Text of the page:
To determine whether an act is performed within a judge's judicial capacity, the Court must analyze the nature of the act itself and the expectations of the parties. Stump v. Sparkman, 435 U.S. at 362, 98 S.Ct. at 1107. Acts to preserve the judicial process are within a judge's judicial capacity. Hansen v. Bennett, 948 F.2d 397, 403 (7th Cir. 1991). Here, the nature of Reid's actions were to preserve the judicial process by referring for prosecution someone whom he believed had committed perjury and forgery during the course of litigation before him. Such referrals are not uncommon. See, e.g., United States v. Comiskey, 460 F.2d 1293, 1297 (7th Cir. 1972) (judge referred suspected perjurer for prosecution). Under some circumstances, Illinois judges are even required to refer matters for appropriate disciplinary proceedings. See Ill. S.Ct. R. 63(B)(3).

Moreover, a judge is in a unique position to refer someone for prosecution for forgery and perjury committed in the courtroom. Unlike litigants, a judge is an unbiased person in the courtroom. Even when not a trier of fact, a judge can "evaluate and gauge credibility of witnesses." Cook v. Gray, 530 F.2d 133, 136 (7th Cir. 1976). Further, a judge is empowered to "exercise a discretionary judgment on the basis of evidence presented." Imbler v. Pachtman, 424 U.S. 409, 427 n. 20, 96 S.Ct. 984, 991, 47 L.Ed.2d 128 (1976). By expressing his views to the prosecutor's office, Reid did "no more than articulate that which was apparent to him as the presiding judge." Id. To find that judges lose their immunity when they refer parties for prosecution would only discourage judges from upholding the sanctimony of the judicial proceedings and the courtroom.

Courts do not find that judges have acted outside their judicial capacity absent conduct that is entirely unrelated to proceedings before them. For example, the Supreme Court has held that a judge was acting within his capacity when he directed law enforcement officers to use excessive force to seize a public defender and bring him into the courtroom. Mireles, 502 U.S. at 12-13, 112 S.Ct. at 288. Reid's conduct is a far cry from those cases holding that a judge has not acted in his judicial capacity. See Newman v. State of Indiana, 129 F.3d 937, 941 (7th Cir. 1997) (finding that defendant judge that detained plaintiffs was within his judicial capacity; contrasting with cases where judge "hit [plaintiff] over the head with a hammer" or "fired his own secretary") (citations omitted).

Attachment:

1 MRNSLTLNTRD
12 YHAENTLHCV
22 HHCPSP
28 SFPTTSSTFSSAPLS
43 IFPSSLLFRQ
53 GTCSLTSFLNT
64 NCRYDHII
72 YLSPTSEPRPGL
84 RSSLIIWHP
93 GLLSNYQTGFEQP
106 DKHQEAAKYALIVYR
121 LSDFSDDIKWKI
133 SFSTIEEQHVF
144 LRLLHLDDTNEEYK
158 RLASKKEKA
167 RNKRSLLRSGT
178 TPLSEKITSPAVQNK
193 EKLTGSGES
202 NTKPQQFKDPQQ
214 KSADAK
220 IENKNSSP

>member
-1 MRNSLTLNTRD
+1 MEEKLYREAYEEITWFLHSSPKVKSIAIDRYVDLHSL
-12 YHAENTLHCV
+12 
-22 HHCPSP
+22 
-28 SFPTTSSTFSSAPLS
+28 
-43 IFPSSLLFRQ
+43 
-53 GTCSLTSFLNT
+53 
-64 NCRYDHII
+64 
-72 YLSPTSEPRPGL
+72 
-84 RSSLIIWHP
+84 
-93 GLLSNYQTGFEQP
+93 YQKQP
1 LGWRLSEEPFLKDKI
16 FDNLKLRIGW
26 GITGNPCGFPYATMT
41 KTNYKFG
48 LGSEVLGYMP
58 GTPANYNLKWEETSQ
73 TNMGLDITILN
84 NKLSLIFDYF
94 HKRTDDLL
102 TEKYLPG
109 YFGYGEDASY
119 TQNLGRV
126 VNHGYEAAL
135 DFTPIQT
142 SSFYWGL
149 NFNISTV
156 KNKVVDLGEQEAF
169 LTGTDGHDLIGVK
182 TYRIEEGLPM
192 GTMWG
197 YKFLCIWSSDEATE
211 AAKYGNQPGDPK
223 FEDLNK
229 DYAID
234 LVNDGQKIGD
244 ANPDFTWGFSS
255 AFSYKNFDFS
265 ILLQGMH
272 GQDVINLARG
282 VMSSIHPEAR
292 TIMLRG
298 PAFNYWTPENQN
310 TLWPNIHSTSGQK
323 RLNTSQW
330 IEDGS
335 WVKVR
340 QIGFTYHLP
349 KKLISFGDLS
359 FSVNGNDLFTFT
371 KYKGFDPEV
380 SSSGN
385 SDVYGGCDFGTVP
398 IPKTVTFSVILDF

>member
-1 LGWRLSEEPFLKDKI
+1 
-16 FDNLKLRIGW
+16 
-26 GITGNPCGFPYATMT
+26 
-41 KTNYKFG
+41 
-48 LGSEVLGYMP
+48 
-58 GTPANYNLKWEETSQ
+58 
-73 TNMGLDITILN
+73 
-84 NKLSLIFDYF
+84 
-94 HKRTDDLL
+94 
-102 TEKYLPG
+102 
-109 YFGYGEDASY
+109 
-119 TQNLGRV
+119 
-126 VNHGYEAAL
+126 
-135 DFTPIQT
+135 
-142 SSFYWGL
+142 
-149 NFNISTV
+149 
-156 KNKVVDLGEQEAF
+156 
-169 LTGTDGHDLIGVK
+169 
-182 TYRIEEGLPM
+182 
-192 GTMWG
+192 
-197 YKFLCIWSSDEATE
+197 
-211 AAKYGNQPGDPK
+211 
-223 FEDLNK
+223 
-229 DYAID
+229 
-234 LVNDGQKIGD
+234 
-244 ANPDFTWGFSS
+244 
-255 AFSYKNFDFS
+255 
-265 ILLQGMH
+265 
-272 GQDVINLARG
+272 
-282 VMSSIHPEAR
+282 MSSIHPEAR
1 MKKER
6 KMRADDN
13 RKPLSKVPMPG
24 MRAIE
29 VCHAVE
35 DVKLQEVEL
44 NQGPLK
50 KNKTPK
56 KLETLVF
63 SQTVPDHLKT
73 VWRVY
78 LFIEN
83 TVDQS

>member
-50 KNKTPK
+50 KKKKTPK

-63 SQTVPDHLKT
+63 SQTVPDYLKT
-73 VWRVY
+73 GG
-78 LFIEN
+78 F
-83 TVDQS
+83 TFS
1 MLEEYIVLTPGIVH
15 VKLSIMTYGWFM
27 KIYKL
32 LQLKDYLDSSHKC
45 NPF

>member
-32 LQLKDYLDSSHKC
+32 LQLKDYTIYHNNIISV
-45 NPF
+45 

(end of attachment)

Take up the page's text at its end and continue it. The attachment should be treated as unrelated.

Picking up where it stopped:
Further, parties should expect that false and fraudulent submissions to a court may result in criminal investigations. Certainly, it could not have been a surprise here since Alexander was appearing before Reid. Alexander submitted the documents that were the subject of the forgery and perjury charges to Reid. That Reid was allegedly acting in bad faith in referring the matter for prosecution does not matter, because the relevant inquiry is the nature and function of the act — not the act itself. Mireles, 502 U.S. at 13, 112 S.Ct. at 288. See also Forrester v. White, 484 U.S. 219, 227, 108 S.Ct. 538, 544, 98 L.Ed.2d 555 (1988) (a judicial act "does not become less judicial by virtue of an allegation of malice or corruption of motive"). Reid was clearly acting within his judicial capacity in referring the matter for prosecution.

II. Reid's Actions Did Not Cause Alexander To Be Deprived Of Any Federal Right
Even outside of the judicial immunity context, Alexander has not stated a cause of action under Section 1983. In order to maintain a claim under Section 1983, a plaintiff must allege (1) that some person deprived him of a federal right and (2) the person who deprived him of the right acted under color of state law. Gomez v. Toledo, 446 U.S. 635, 640, 100 S.Ct. 1920, 64 L.Ed.2d 572 (1980). As to the first element, a plaintiff is required to prove that he sustained an actual injury to his federal rights and that the injuries have a causal connection with the alleged due process violation. Berman v. Young, 291 F.3d 976, 982 (7th Cir. 2002); Sato v. Plunkett, 154 F.R.D. 189, 191 (N.D.Ill. 1994) (allegation against defendant judge that he was chairman of a "bribery committee" failed because it did not allege any connection to an injury to plaintiffs) (Easterbrook, J.). Plaintiff has alleged a number of injuries that he suffered as a result of Reid's referral for prosecution. The only one that amounts to a Section 1983 injury, however, is his deprivation of liberty after he was arrested on the fraud and perjury charges. Based on Alexander's allegations, Reid could not have caused his loss of liberty as a matter of law. He is simply too far removed from the arrest and confinement.

One Seventh Circuit case provides a similar factual scenario. In Buckley v. Fitzsimmons, the plaintiff brought a cause of action against a prosecutor for comments that the prosecutor made about him at a press conference. The Seventh Circuit held that the plaintiff had not stated a cause of action under Section 1983 because there was no causation as a matter of law:

Buckley believes that the accusations made at the press conference aroused the community against him, increasing the chance that the judge would order him imprisoned pending trial and reducing the chance of acquittal at trial. Yet the press conference did not itself cause adverse decisions in court. Only the prosecutor's advocacy and the judge's decisions produced the detention and trial. The injury came about because Fitzsimmons persuaded the judge to detain Buckley and because his successor in office continued the prosecution.
Buckley, 20 F.3d 789, 798 (7th Cir. 1994). Here, after Reid referred the matter to the State's Attorney's Office, the prosecutors decided to investigate.*fn4 Then, the prosecutors presented evidence to a grand jury. The grand jury found probable cause to believe that Alexander had committed crimes and returned a sixteen count indictment against him.*fn5 A police officer arrested Alexander. The case went before a judge, who determined that Alexander should be detained pending trial. It was the prosecutor's advocacy, the grand jury's findings, and the judge's determination that produced Plaintiff's detention, See id. Reid's actions did not themselves cause Alexander's indictment, arrest, or detention.*fn6


Reid is entitled to absolute judicial immunity because his conduct was within his jurisdiction and he acted in his judicial capacity. Further, Alexander has not alleged that Reid's actions caused a deprivation of any federal right. Accordingly, Defendant Reid's Motion to Dismiss is granted.